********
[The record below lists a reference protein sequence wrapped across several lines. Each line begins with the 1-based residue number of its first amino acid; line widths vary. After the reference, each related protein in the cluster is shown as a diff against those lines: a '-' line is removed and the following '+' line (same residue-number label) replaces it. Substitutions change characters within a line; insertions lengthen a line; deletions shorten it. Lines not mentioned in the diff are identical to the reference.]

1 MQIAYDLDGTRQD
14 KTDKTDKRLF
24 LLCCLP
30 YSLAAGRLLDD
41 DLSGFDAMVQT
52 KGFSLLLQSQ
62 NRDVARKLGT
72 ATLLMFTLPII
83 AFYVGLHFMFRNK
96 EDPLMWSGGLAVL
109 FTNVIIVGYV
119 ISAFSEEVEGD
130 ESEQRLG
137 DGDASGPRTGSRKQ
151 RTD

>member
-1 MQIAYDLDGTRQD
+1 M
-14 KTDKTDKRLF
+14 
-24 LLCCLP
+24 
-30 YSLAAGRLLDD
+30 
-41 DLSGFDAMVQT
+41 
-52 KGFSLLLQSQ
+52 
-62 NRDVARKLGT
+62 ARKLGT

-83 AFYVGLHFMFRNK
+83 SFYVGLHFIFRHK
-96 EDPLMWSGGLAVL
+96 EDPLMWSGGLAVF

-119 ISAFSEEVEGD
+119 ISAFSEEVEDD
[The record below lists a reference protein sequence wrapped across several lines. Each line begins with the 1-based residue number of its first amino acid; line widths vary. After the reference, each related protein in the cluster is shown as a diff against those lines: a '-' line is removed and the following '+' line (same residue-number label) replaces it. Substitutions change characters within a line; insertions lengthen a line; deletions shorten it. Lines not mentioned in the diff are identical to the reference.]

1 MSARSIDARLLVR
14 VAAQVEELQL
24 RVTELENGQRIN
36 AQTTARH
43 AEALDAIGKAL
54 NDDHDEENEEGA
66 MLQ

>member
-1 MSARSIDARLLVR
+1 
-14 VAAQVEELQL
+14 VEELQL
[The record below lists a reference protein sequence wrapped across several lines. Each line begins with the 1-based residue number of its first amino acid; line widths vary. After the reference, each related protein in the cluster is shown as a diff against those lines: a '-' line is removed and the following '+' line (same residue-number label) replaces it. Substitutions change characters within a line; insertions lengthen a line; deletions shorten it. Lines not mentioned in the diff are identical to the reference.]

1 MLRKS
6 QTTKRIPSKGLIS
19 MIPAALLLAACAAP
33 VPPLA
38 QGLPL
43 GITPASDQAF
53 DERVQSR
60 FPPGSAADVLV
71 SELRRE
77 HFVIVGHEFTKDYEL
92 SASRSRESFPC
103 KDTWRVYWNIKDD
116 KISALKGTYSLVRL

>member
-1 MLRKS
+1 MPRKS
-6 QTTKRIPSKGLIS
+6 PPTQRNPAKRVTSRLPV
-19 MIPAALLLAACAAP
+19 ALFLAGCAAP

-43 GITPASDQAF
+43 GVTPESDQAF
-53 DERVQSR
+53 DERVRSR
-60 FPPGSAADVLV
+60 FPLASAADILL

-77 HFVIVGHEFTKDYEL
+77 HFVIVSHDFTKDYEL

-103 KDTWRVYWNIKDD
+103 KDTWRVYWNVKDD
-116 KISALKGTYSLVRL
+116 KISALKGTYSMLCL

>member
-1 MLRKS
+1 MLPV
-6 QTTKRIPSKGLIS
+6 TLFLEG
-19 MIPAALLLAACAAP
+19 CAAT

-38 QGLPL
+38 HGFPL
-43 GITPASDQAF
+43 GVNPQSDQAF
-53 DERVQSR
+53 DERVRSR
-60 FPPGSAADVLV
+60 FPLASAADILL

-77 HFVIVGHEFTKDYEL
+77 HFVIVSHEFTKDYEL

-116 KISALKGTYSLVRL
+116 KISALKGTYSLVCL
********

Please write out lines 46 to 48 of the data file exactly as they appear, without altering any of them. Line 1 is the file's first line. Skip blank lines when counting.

>member
-1 MSARSIDARLLVR
+1 